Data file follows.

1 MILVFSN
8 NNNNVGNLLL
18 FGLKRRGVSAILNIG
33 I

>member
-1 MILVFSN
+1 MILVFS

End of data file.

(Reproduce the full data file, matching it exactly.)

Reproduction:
1 MILVFSN
8 NNNNVGNLLL
18 FGLKRRGVSAILNIG
33 I

>member
-1 MILVFSN
+1 MILVFS